How to Improve Creativity in Your Sales Reps

by | 2 minute read

Near­ly 40% of sales reps have dif­fi­cul­ty mov­ing down prospects down the fun­nel after they hear a prospect say, “We are hap­py with the way things are now.” This sta­tis­tic comes to us from the Voice of the Sales Rep sur­vey con­duct­ed by Sales­Fu­el. If this sit­u­a­tion sounds famil­iar, you need to help your sales reps devel­op their cre­ativ­i­ty. You can start by coach­ing your reps to think out­side of the box and to ask the right kind of ques­tions.

Developing Questions

A man­ag­er who needs to devel­op easily-stymied sales reps should con­sid­er the advice of Dr. Hal Gerg­ersen. He sug­gests that pos­ing a dif­fer­ent kind of ques­tion can change the results when you and your team mem­bers encounter a prob­lem.

First, your reps should under­stand the pur­pose of their ques­tion. Often, that means they should “reframe the prob­lem.” If a prospect is hap­py with the sta­tus quo, your rep should learn to iden­ti­fy a poten­tial threat and ask the prospect or their opin­ion on the threat. For exam­ple, prospects who sud­den­ly become aware that a com­peti­tor has a pow­er­ful new part­ner­ship might change their mind about whether they are at risk. Their next step might be to con­sid­er the solu­tion your rep is offer­ing.

Hitting Pause

Are you doing all you can to train your reps to ask ques­tions? Maybe not. If your reps come to you com­plain­ing that the prospect won’t budge, how do you respond? Some man­agers might jump in with sug­ges­tions. Or they might tell a rep about how they han­dled a sim­i­lar sit­u­a­tion in the past. It’s much faster to man­age this way. This strat­e­gy also makes some man­agers feel val­ued. But Gergerson’s right when he sug­gests a dif­fer­ent approach – the pause.

When you don't answer right away, the silent space gives your reps time to think. They’ll be encour­aged to come up with a sug­ges­tion or two on their own. No doubt they’ve been think­ing about this prob­lem and want some ver­i­fi­ca­tion from you that they are on the right track. Lis­ten to what they have to say before you offer any advice.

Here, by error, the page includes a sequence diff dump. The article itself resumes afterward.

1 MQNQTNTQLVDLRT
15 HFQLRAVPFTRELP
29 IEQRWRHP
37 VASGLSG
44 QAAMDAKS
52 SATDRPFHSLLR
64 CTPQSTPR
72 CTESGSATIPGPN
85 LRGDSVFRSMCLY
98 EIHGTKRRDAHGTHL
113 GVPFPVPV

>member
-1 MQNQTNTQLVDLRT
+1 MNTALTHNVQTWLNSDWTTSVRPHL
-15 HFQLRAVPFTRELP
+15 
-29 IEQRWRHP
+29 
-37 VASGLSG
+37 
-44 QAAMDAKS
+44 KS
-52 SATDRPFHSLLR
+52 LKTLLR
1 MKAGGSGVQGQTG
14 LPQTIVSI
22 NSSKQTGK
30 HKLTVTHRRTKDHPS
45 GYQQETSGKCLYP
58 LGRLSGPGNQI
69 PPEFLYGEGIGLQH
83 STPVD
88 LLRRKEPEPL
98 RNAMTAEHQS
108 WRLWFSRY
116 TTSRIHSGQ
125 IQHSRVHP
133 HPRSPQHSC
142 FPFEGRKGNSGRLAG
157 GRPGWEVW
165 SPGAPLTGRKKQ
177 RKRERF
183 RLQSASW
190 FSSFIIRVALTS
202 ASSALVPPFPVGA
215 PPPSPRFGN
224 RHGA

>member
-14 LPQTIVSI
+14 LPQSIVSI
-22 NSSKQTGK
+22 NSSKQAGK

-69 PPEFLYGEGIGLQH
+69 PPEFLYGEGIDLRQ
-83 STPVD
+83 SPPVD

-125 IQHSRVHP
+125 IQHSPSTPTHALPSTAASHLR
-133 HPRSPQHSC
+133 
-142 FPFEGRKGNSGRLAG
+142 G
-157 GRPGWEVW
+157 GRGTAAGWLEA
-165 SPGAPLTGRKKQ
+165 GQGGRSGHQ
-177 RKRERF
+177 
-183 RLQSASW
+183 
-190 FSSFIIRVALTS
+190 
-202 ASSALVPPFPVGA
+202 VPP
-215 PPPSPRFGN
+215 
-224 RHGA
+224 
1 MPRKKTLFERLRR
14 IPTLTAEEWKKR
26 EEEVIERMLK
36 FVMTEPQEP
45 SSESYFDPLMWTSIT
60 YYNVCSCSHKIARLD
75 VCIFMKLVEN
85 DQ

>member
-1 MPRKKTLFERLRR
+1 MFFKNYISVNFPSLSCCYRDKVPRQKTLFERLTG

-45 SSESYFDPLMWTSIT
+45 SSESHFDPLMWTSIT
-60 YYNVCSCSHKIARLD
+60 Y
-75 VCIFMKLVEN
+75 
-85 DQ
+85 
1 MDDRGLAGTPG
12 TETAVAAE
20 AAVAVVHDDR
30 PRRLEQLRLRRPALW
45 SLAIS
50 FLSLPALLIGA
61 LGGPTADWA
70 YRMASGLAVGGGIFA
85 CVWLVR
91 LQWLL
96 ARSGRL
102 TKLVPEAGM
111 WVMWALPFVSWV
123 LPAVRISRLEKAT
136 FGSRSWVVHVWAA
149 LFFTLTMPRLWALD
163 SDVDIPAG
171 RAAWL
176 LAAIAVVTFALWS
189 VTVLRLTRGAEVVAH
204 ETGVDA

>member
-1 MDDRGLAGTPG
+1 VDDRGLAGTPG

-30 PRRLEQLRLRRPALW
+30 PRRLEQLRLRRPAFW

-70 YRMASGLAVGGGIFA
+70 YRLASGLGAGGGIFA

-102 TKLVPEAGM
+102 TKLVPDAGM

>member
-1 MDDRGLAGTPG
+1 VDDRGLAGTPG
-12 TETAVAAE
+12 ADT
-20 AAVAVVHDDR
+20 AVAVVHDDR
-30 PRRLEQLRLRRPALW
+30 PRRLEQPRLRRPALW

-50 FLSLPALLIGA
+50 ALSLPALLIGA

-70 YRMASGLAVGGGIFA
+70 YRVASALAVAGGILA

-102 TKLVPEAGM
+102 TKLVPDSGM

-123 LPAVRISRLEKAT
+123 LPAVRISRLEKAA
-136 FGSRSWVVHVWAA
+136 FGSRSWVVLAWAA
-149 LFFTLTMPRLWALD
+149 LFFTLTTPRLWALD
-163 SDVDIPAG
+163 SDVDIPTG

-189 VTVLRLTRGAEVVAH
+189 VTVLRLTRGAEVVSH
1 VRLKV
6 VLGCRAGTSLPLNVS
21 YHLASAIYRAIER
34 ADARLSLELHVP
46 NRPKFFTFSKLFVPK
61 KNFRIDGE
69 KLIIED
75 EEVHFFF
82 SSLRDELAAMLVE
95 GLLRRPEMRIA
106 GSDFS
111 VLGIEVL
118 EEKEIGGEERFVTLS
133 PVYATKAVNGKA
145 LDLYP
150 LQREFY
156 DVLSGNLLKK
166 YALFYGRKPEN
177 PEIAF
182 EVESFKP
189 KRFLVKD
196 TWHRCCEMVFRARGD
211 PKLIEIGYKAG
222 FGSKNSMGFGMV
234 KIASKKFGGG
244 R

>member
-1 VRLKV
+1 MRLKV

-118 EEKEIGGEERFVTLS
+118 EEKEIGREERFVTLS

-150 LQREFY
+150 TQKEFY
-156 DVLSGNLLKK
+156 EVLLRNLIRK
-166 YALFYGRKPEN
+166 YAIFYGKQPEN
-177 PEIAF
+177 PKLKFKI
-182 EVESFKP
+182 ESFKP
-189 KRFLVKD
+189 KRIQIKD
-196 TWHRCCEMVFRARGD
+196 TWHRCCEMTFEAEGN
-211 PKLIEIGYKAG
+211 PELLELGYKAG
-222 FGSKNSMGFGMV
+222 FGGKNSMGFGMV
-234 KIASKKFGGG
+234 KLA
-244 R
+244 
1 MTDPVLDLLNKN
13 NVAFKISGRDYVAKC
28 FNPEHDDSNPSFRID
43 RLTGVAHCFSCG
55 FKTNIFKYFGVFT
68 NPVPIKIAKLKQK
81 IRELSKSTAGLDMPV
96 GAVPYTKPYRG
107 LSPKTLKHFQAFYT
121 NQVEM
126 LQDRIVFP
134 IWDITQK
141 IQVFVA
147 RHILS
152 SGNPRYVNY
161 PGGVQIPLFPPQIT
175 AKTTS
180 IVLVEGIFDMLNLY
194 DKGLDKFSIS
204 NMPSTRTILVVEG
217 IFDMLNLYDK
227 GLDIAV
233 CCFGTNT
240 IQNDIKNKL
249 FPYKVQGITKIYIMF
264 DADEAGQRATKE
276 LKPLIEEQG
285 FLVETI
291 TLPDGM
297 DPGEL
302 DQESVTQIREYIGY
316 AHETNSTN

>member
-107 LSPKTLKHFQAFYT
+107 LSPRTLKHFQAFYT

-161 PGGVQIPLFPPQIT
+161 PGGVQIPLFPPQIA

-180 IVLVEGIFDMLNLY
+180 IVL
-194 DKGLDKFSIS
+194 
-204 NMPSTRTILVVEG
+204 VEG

Regular Coaching Assignment

If your sales reps hes­i­tate to come up with ques­tions on the fly, change your approach. Encour­age them to come to their one-on-ones reg­u­lar­ly with a list of pre­pared ques­tions they could use on reluc­tant prospects.

When your reps start to think about prospects’ prob­lems in a new way, they won’t stall out when they hear the word ‘no.’ They’ll find a cre­ative way to get the prospect to think dif­fer­ent­ly. Their pro­duc­tiv­i­ty and engage­ment will rise, and high­er sales will be the result.

Kathy Crosett
Kathy is the Vice Pres­i­dent of Research for Sales­Fu­el. She holds a Mas­ters in Busi­ness Admin­is­tra­tion from the Uni­ver­si­ty of Ver­mont and over­sees a staff of researchers, writ­ers and con­tent providers for Sales­Fu­el. Pre­vi­ous­ly, she was co-owner of sev­er­al small busi­ness­es in the health care ser­vices sec­tor.